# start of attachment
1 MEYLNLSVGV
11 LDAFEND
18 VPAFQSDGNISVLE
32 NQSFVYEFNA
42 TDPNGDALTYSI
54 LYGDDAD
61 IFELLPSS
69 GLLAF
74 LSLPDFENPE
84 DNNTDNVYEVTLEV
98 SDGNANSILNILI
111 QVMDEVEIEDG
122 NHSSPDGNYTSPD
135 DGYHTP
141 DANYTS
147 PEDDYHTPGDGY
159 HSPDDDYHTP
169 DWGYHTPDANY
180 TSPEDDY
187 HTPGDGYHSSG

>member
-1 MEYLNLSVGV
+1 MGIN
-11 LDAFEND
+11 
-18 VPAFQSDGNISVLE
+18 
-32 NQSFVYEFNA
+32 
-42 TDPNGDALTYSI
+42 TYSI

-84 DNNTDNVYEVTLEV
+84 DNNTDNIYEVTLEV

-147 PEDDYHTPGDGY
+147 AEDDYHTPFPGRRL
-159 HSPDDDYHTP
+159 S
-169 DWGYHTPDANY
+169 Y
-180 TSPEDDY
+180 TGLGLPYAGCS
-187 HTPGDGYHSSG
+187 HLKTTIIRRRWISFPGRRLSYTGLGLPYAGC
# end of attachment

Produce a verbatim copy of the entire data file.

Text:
1 MEYLNLSVGV
11 LDAFEND
18 VPAFQSDGNISVLE
32 NQSFVYEFNA
42 TDPNGDALTYSI
54 LYGDDAD
61 IFELLPSS
69 GLLAF
74 LSLPDFENPE
84 DNNTDNVYEVTLEV
98 SDGNANSILNILI
111 QVMDEVEIEDG
122 NHSSPDGNYTSPD
135 DGYHTP
141 DANYTS
147 PEDDYHTPGDGY
159 HSPDDDYHTP
169 DWGYHTPDANY
180 TSPEDDY
187 HTPGDGYHSSG

>member
-1 MEYLNLSVGV
+1 MGIN
-11 LDAFEND
+11 
-18 VPAFQSDGNISVLE
+18 
-32 NQSFVYEFNA
+32 
-42 TDPNGDALTYSI
+42 TYSI

-84 DNNTDNVYEVTLEV
+84 DNNTDNIYEVTLEV

-147 PEDDYHTPGDGY
+147 AEDDYHTPFPGRRL
-159 HSPDDDYHTP
+159 S
-169 DWGYHTPDANY
+169 Y
-180 TSPEDDY
+180 TGLGLPYAGCS
-187 HTPGDGYHSSG
+187 HLKTTIIRRRWISFPGRRLSYTGLGLPYAGC